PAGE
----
Wine storage tips

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Wine storage can be profitable in terms of getting to drink more enjoyable older wines or you can profit by reselling the wines. These wine storage tips will help prevent you wasting your time and money through wine spoilage.

Most wine is consumed soon after purchase by the end consumer, but there is a quite a mystique surrounding aging of wines. All but the novice wine lover will have some sort of an opinion about wine storage tips.

Wine is among the few products that can improve with age. Most wine enthusiasts have at least a few bottles that they are saving up for a special occasion, or until the wine reaches its peak.

You need to decide a few issues once you get beyond having a few bottles of yellow tail wine in the cupboard. First, what wines are worth keeping, where will you keep them and finally how long should you keep them.

It worth while doing some planning, wine storage is a long term activity, investing some time and effort early on will add to your enjoyment for years to come.

How to build your wine cellarChris Miles has written an extremely useful electronic book (ebook) covering all aspects for wine cellaring. You can download the book, and print it out if you like, but I'm sure you'll find plenty of advice. Avoiding just one costly mistake will more than repay you the modest purchase price.

More details about this book packed with wine storage tips.

It is probably best to explain what wines are worth keeping by defining those that are not. Generally cheap and light bodied wines are probably not worth keeping, so the generic mass produced supermarket wines are the first to be eliminated.

If a wine is bottled and released for sale within a couple of months of vintage you should take the hint from the winemaker and drink it now. As an aside, even the humblest wine can suffer from "bottle shock" and will benefit from being left in the bottle for a few weeks to recover. But note we are talking about weeks here, rather than years.

Another quick pointer is that if a wine is a clear bottle then it may not be a good candidate for aging...light can cause wine spoilage and winemakers take this into account when bottling wine fro extended aging.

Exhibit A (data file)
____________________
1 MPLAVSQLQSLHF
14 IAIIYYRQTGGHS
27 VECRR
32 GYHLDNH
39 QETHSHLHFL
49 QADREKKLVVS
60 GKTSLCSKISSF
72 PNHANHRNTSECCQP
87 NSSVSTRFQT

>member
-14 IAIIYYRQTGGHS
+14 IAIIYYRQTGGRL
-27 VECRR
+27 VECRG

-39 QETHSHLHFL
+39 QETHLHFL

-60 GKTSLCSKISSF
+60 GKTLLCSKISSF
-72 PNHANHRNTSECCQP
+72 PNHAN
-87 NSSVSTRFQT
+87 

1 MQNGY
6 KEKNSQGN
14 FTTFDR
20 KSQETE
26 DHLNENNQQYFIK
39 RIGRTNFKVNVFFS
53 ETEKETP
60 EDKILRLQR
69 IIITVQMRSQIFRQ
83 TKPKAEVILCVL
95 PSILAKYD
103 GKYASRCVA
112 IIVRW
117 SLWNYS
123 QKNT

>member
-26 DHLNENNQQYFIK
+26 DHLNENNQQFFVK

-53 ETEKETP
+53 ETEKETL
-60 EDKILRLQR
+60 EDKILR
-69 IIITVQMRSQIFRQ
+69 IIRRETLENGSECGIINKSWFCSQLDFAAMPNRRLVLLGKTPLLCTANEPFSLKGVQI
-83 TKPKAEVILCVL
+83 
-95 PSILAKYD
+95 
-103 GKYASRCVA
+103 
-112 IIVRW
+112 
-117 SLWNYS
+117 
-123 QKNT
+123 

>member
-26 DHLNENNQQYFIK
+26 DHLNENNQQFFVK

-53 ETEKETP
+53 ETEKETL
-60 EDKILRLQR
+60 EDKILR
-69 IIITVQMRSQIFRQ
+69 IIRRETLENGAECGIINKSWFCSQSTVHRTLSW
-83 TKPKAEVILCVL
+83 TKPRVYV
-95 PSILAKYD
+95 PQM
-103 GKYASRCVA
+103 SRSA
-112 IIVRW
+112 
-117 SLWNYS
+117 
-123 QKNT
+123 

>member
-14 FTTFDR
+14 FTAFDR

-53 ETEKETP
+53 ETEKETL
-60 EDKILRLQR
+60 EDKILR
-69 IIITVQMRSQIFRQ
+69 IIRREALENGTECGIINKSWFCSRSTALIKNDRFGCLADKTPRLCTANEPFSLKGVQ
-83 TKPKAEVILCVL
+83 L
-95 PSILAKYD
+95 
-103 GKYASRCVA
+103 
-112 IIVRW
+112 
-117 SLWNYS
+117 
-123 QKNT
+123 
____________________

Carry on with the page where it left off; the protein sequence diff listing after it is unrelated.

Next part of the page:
Many winelovers don't consider aging white wines. This is a great pity because I consider the rewards of aging white wines are often comparatively greater than aging red wines. Riesling, Marsanne and Chenin blanc are varieites that make wines which are good for aging.

Rose wines are generally not worth aging, but there are exceptions.

Most quality red wines benefit from bottle aging. Many red wines are released onto the market with some bottle age already, but most will improve with a couple more years and some will improve for over a decade of further aging in suitable conditions.

Full bodied wines with higher levels of acid, alcohol and tannins are usually regarded as suitable for extended both aging. indicators that a wine

How wines age

The process of aging is not fully understood, but it involves a complex series of reactions between the chemical compounds called phenolics. These are the compounds mostly responsible for the colour, aroma, flavour and astringency of wine. Small amounts of oxygen are involved as well, but as we all know if wine is exposed to too much oxygen it will quickly spoil.

There are hundreds of different phenolics in wine and the amounts of each compound will determine how a particular wine develops. No two wines will follow the same path, so although a lot is known about the science of aging, giving wine storage tips is based largely on intuition and experience.

Environmental factors, especially temperature, effect how quickly or slowly the chemical interactions in wine take place. The slower these reactions are, the more successful the aging process will be.

My Wine Storage Tips

After years of uncontrolled experiments and some failures I have come up with a few pieces of advice.

1. Don't expect wines with faults to lose them with bottle age.

2. Store wine with cork closures on their sides. Check them every few months to see there are no leaks. If the cork is weeping you can replace it and top up with a tiny amount of a similar wine, or it may be better if you just drink it soon.

3. Choose a place to store your wine that is relatively cool, and has the lowest seasonal and daily temperature variation.

4. Light can cause deterioration of wine, even in dark coloured bottles.

5. Choose wines to age carefully. Read the label notes or consult the winemaker as to the ideal drinking time, but remember every wine is different and what happened to a previous vintage may not apply again. You can also get advice from a range of other sources, for example online wine discussion forums.

6. It is best to have at least a half a dozen bottles of each type, that way you can monitor the progress. If you are storing wine as an investment it is desirable to have dozen lots for sale.

7. Fancy wine racks don't make the wine any better.

8. I am not convinced that having a small wine fridge makes much sense. The costs of running the machine for several years to store such a small quantity seems entirely out of proportion with the marginal benefits you might get.

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